Against the flow
As editorial design becomes more predictable, Swedish feminist quarterly Bang kicks against visual norms. Critique by Rick Poynor
I first saw Bang on a newsstand in Stockholm, where the feminist quarterly leapt out. It had a textured cover that felt like canvas, adorned with a colourful camouflage pattern, and an unretouched photograph of a woman wearing a bold set of beads. It was saddle-stitched rather than perfect bound and it was A4. Now that most magazines shun the standard paper size and staples for being too low in perceived status, a return to them can look unexpectedly fresh, so long as no one else has the same idea.
The pages inside Bang were equally dissonant and, though I can’t read Swedish, that was exciting to see. Upscale magazine design has become highly predictable. From The Gentlewoman to Port, from Cereal to Kinfolk, quietly elegant typography on sheets of immaculate white space is the order of the day – all very tasteful and aspirational, but it has become a tiresome and unimaginative formula. There must be many other ways of rendering experience and representing the complexity of contemporary thinking in visual form.
Spread from Bang no. 2 for 2014 with Creative Commons images by Valerie Everett, Daniel Mott, Gaelx, Ivan Meljac and Hobvias Sudoneighm. Top: spread from same issue showing image by Tzunami. Headlines in this issue are set in Comic Neue Angular Bold.
Bang’s designers, Alexandra Falagara and Brita Lindvall, who call themselves Bastion, would probably put the criticism in stronger terms. Before they redesigned Bang in 2012, the design of the magazine, founded in 1991, was modernist; they saw a discrepancy between the assumed purity of this static visual language and an editorial commitment to feminism and social change. Conventional design styles are normative – they are considered to be the normal way of doing something and their constant reiteration reinforces those norms. Falagara and Lindvall had no idea at the outset what Bang should look like, but they knew they wanted feminist and ‘norm-critical’ strategies to be manifested visually in its pages.
The questioning of norms produces results that in some ways recall the radical magazine design styles of twenty years ago, epitomised above all by Ray Gun, although the rationale is entirely different. Where the 1990s designers wanted to assert their right to typographically interpret editorial content, and express and impose their own subjectivity, Bastion’s strategies of disruption are built on firmer, less individualistic ground and the cooperative feminist mission comes first. At least, that’s the ideal.
Spread from Bang no. 1 for 2014 with a photo of Swedish journalist Barbro ‘Bang’ Alving (who reported from the opening ceremony of the Berlin Olympics in 1936 and during the Spanish civil war).
There are also notable differences. Despite the loose, even haphazard appearance of some pages, Bang conforms to a tried and tested three-part editorial structure: a beginning based on the ‘Noted’ section of short items, a central well with longer articles related to the issue’s theme, and a final ‘Aftertalk’ section for texts of various lengths that deal with earlier themes and debates that took place both within and outside Bang’s pages. The grid, too, could be characterised as classical. The text type – Zuzana Licko’s Mr Eaves and Mrs Eaves – is never subjected to distortion and is highly readable. ‘We don’t believe that fonts made by women are feminist per se,’ says Bastion. ‘However, the gesture of highlighting female type designers in a male-dominated arena is a feminist action.’ Another norm-challenging gesture is the deliberate creation of orphans at the end of paragraphs, which are then centred in the line. In the opening pages, the type is in colour instead of the customary normative black.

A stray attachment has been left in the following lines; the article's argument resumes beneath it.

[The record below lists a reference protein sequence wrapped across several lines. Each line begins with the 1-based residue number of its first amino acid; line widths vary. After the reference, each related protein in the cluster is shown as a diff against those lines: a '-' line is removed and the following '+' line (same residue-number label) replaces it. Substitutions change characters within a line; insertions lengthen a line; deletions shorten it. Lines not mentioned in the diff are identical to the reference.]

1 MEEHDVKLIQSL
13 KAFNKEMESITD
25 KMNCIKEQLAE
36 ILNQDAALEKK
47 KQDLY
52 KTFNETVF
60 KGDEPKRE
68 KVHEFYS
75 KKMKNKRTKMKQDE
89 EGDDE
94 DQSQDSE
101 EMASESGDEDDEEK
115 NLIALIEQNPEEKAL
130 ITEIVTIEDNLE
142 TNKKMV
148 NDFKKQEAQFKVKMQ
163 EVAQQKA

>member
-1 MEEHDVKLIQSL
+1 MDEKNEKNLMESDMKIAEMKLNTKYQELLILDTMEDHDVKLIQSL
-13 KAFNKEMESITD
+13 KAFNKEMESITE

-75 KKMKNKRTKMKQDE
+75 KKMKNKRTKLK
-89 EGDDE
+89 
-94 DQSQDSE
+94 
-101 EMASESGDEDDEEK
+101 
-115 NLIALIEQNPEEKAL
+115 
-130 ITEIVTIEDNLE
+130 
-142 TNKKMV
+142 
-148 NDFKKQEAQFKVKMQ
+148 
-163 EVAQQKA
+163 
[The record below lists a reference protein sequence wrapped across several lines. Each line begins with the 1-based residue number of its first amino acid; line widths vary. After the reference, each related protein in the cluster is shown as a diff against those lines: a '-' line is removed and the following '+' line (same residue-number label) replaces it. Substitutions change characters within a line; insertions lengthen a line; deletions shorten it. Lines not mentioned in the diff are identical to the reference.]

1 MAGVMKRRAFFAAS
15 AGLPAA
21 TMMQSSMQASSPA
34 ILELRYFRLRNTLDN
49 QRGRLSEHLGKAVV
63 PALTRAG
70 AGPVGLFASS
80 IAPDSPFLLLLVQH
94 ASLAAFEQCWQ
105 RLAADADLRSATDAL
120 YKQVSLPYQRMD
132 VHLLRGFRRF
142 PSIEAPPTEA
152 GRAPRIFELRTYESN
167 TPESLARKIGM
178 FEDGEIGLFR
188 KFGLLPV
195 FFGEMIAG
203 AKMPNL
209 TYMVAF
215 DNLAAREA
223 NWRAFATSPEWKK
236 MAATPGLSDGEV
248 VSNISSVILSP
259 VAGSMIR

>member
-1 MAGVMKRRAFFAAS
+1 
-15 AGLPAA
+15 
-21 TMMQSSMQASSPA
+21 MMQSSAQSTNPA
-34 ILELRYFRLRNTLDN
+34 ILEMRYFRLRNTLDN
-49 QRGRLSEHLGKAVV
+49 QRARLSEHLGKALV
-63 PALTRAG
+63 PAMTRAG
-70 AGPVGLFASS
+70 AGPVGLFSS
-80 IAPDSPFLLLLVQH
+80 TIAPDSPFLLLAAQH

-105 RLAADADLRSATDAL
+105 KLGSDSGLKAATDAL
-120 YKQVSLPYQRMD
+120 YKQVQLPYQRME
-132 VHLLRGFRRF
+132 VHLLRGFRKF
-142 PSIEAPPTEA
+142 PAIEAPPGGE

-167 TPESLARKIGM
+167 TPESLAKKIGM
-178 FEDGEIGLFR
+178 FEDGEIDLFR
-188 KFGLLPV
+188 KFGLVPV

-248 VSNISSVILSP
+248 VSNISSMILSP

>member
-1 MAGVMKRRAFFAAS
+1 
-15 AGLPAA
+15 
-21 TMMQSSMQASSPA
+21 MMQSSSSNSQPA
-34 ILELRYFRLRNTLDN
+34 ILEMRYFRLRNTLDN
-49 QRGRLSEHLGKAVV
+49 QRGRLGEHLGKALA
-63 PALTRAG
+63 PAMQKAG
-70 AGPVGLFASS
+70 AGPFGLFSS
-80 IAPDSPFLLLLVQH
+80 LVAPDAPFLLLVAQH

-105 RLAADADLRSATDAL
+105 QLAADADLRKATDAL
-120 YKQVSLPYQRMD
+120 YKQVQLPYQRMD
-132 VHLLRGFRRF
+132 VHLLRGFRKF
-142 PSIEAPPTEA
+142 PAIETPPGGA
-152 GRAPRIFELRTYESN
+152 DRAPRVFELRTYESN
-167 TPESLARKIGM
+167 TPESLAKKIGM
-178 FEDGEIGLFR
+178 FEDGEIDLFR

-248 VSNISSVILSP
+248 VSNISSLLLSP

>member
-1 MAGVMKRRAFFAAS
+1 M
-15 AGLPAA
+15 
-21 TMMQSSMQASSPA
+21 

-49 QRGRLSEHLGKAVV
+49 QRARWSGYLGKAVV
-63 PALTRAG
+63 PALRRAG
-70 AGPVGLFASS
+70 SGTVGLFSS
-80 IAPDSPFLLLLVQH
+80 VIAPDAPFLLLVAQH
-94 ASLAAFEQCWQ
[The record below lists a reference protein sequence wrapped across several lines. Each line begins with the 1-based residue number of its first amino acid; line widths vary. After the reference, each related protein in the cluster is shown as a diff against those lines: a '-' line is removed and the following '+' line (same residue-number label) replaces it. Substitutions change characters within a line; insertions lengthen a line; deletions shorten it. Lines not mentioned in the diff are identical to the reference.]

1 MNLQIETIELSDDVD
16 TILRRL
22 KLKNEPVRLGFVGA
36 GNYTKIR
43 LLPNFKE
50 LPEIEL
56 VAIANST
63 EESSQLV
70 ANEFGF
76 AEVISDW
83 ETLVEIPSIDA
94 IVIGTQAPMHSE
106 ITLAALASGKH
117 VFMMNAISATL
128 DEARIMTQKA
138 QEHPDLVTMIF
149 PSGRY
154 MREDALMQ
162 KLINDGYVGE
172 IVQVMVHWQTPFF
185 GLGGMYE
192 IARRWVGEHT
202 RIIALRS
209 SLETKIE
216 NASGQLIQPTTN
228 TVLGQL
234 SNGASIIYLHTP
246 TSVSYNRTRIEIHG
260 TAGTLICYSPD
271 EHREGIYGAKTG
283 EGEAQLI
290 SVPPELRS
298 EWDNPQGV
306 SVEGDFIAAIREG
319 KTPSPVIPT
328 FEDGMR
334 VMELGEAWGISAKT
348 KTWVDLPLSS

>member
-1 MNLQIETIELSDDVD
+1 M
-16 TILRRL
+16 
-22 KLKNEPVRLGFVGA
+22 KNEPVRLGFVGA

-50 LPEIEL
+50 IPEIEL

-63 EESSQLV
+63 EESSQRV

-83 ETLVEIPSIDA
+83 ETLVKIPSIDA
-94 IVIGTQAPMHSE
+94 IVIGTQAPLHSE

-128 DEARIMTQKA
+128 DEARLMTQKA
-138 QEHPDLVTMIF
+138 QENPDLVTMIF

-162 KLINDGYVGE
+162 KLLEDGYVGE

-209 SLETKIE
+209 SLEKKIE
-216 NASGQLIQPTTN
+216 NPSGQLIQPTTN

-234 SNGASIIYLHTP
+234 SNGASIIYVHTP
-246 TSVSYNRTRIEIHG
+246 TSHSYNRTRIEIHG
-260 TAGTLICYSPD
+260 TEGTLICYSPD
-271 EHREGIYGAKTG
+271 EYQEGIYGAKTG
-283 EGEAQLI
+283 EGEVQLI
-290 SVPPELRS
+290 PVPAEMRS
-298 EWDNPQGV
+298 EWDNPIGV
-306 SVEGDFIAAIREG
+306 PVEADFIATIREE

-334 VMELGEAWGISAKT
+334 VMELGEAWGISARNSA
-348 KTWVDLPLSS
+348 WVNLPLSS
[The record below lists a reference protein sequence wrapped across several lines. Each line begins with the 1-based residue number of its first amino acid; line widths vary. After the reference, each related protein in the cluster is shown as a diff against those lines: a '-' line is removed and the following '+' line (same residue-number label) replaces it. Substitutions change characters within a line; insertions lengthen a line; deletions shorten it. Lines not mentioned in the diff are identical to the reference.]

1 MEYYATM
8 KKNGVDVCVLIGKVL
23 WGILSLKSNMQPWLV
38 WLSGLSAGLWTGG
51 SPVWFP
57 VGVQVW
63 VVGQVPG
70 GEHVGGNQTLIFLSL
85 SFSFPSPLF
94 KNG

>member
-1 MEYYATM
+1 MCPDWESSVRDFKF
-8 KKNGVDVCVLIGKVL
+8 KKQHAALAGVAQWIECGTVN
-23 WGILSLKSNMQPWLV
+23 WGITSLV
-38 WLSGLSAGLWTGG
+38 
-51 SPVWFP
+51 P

Spread from Bang no. 2 for 2014 featuring needlework photographed by Nic McPhee. Illustrated by Tzunami.
Bang’s idiosyncratic visual character arises, most of all, from its layering (another link to the 1990s), though this is fashioned with images rather than type. Bastion decorates the edges of the pages with vibrant patterns and textures that run through the entire magazine. The ‘Noted’ stories are the busiest, with images floating in from every direction, jostling around the type. There are custom-made illustrations by both professional and amateur image-makers and artists. The designers make liberal use of what they call the ‘trash of the Internet’, such as gifs and Creative Commons images, and insert tiny pictures into the footers next to brief texts. The irregular patchwork of images doesn’t necessarily illustrate the articles, but offers parallel stories intended to illuminate the themes. Images spill over the edge on to the next page, as though the whole publication is in flux.
This kind of design has the potential to divide readers down the middle and, according to Bastion, Bang’s appearance has both detractors and fans. The issues are nicely produced and, despite the unfamiliarity of the visual language, have a feeling of repleteness, even luxury. Bastion has succeeded in evolving a quirky aesthetic that promises an editorial perspective far from the consumerist exhortations and advertising-influenced visual assumptions of most magazines aimed at women. Bang’s startlingly unorthodox art direction raises questions about why mainstream women’s magazines look as they do, and about the manipulative view of their readers that these doggedly persistent publishing and design conventions so readily enshrine.
Cover of Bang no. 2 for 2014 with portrait of Swedish politician Soraya Post of the Feminist Initiative party. The masthead is based on the typeface Smaragd by Gudrun Zapf von Hesse.
Rick Poynor, writer, Eye founder, London
First published in Eye no. 89 vol. 23 2014
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